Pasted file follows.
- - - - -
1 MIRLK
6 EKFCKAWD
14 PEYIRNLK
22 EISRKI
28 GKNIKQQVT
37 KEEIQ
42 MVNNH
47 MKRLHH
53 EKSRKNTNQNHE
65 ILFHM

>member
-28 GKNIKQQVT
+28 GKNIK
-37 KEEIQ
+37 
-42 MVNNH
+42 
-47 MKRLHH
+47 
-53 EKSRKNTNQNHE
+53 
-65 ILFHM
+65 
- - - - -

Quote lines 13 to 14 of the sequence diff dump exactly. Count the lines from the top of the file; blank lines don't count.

+28 GKNIK
-37 KEEIQ